The African-American Civil Rights Movement

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Racism toward African-Americans was and still unfortunately remained as a recurrent issue throughout American’s history, especially during the 20th century. Despite that several attempts had been made to fix the racist political and social systems pro-1950s, it is in the mid-1950s and 1960s that there emerges any impactful approach in regard of stopping the racism and storing black communities the rights they deserved. All these approaches grouped together into what now know as the African-American Civil Rights Movement, a hallmark in the US history that played a fundamental role in creating the freedom and equality enjoyed by most of nowadays African-Americans.

In order to understand the African-American Civil Rights Movement, it’s necessary
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However, despite the fact that now in the eyes of laws, African- Americans obtain equal and full citizenship, they still being considered as second-class citizens and were subjected to constant racism, unfair treatment and humiliations by their white counterparts. The most notorious opposition group was the Ku Klux Klan, a white supremacist group who show their resistance toward African Americans through violence acts including murder, lynching, beating. Jim Crow laws were also implemented in the south, declared segregation of white and black in all public accommodations. These led to the emergence of African-American Civil Rights Movement from 1954 to 1968, aiming to restore African-Americans the same rights that white took for granted.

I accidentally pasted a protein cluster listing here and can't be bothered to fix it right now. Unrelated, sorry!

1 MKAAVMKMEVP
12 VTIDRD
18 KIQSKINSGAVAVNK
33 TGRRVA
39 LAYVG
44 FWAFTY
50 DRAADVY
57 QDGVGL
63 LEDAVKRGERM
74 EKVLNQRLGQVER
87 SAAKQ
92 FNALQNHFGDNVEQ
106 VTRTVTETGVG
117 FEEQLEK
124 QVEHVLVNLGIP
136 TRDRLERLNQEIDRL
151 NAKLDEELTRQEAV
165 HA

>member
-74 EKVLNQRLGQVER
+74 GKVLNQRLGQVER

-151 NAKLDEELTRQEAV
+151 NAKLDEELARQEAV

African-American Civil Rights Movement operated through forms of social disobedience, including non-violence protest and economic boycott. The movement was first
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It started with the 1963 March on Washington with an estimated 200,000 civil-right supporters protested in front of the Lincoln Memorial, aiming to shed light on the inequality black faced with unemployment. The march was a tremendous success, with Martin Luther King Jr delievered his legendary ‘I Have a Dream’ speech, inspiring and urging millions of African-Americans to stand up and fight for the rights they deserved. Further more into the decade is the 1964 Mississippi Freedom Summer, when three civil rights workers were murdered by members of the Ku Klux Klan in opposition to black voting in Mississipi. These in turn led to the major achivement of the civil right movement- the passage of the 1964 Civil Rights Act which officially prohibited segregation and racism in public accommodations. Finally after years suffering just because of their identities, African- Americans were granted the rights to be officially protected against racial discriminations under court

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